Since there were only 10 users set up, and all the passwords were available, I exported the users and groups using Workgroup Manger and then demoted the server to standalone. I then set up DNS correctly using the registered domain name, and re-promoted the server to OD Master. I then imported the accounts and groups, and reset the passwords. I have found that it is quicker to do this than use the changeip command (and the rest) to change the Kerberos realm, and LDAP, because experience has shown that it is rarely a matter of issuing changeip.

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Old style project

08/06/09 | by admin [mail] | Categories: Hardware, Networking, PC, Linux

I have on my hands a large number of unused PCs, including dual 1GHz P3 and 2.4GHz+ Xeon machines. What I am hoping to do is get at least one box set up with a nice flavour of linux, and set it up as a network services box. On the list of services to try to get running are DHCP, DNS, VPN, possibly NAT/firewall (although, I'd probably like that running on a different box to my DNS), LDAP, RADIUS, and Kerberos.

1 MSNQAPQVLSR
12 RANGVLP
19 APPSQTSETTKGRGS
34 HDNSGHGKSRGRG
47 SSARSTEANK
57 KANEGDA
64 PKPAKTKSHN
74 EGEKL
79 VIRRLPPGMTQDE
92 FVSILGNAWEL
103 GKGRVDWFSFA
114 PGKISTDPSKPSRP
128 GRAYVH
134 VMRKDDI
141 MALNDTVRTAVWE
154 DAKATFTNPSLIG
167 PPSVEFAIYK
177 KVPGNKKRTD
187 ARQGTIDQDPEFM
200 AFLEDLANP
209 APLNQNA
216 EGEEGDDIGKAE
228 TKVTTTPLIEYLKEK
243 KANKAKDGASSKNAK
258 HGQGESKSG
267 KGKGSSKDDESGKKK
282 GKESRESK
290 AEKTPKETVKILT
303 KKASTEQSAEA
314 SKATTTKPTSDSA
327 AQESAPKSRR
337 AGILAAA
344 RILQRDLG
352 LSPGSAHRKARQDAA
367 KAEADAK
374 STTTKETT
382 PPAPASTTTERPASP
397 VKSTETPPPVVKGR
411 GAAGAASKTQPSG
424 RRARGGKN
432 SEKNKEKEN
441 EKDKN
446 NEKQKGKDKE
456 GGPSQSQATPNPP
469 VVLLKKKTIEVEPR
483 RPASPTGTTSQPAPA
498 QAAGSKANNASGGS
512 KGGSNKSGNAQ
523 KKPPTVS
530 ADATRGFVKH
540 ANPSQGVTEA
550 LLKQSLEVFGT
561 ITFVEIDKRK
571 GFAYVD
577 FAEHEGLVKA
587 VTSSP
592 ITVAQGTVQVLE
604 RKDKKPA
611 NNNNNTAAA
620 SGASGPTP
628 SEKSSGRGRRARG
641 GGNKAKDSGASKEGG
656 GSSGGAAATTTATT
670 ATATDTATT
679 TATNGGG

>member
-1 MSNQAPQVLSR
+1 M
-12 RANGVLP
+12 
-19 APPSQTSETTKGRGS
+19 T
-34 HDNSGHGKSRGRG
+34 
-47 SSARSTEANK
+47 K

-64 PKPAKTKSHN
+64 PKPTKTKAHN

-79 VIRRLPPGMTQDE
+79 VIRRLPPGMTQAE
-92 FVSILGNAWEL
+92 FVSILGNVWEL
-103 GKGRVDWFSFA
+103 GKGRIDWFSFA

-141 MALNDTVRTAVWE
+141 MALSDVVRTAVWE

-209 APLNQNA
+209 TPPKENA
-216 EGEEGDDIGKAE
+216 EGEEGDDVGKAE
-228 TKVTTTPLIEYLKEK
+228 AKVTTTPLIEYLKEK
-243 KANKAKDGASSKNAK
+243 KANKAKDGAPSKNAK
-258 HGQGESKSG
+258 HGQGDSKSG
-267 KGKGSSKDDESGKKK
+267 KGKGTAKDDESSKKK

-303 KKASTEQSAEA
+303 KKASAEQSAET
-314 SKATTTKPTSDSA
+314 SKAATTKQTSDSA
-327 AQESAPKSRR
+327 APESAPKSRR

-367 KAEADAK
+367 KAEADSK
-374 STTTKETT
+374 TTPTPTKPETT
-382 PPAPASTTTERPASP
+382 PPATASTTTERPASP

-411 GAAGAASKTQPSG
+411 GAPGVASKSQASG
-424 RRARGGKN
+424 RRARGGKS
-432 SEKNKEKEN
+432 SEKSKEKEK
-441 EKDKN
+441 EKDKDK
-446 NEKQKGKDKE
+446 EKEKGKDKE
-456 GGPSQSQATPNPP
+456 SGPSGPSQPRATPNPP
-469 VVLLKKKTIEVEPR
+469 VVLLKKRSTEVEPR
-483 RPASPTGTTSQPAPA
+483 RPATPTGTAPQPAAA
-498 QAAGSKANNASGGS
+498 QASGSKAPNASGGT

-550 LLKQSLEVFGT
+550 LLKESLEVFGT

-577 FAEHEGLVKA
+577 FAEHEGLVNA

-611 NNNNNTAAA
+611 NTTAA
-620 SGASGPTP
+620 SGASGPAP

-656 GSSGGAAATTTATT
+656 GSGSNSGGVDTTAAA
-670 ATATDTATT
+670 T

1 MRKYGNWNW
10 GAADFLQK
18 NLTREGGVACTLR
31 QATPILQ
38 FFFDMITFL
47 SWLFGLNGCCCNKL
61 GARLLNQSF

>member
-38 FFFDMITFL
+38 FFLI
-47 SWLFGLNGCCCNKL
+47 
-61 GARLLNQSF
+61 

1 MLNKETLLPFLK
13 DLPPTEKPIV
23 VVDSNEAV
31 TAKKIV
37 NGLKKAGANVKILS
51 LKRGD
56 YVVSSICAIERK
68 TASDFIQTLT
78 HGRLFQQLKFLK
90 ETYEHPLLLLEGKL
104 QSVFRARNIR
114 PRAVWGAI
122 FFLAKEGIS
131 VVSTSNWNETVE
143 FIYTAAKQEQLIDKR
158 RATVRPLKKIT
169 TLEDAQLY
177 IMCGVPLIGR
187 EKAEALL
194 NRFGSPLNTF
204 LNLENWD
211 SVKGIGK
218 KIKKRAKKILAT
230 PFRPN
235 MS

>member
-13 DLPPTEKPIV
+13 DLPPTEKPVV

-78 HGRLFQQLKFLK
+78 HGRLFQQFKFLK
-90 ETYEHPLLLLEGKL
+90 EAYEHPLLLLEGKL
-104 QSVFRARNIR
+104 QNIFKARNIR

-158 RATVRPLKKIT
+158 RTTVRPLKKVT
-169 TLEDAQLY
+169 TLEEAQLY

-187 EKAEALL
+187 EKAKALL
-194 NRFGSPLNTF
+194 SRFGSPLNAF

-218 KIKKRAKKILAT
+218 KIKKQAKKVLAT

I'd like something rock solid and easily administerable to run the core of the internal network. DNS, DHCP and a Kerberos realm are central to that. LDAP is handy because Macs hook into it well, and RADIUS is handy for the wireless access control.

It is really a long term project, because I will basically be building it from the ground up. I have a couple of machines in mind to run it on, but they all need hardware sorted (install RAM, hard drives, cases, fans etc). And then I will need to install the OS. Ubuntu is top choice at the moment, but CentOS, Debian or even something like FreeBSD or OpenSolaris is an outside chance.

OS choice is dependant on finding the right software tools and what they run on best. Probably, have it up and running sometime in June 2010, lol

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So much done! So much to do!

20/06/06 | by admin [mail] | Categories: Hardware, Networking, Mac, PC

Okay, since the last post I have done a little more. The problem with my microATX AthlonXP board was down to the board, not the CPU.

I have built another AthlonXP box, an Athlon64 (939) box, got a Quicksilver which has been upgraded a bit, fixed up the AT box with a 733, and got half way through a IBM PC 300GL upgrade (450MHz P3, 128Mb RAM, 40Gb HDD, WinXP). I've also got remote desktop running between a winXP box and a mac. I've killed the cable on the 21" screen, bought a 19" CRT, sold the Pismo :( and sold the Athlon64 box. I've also rediscovered strangedogs and flashed a few PC cards to Mac cards.

I think an entry on each of the major things would be appropriate. :)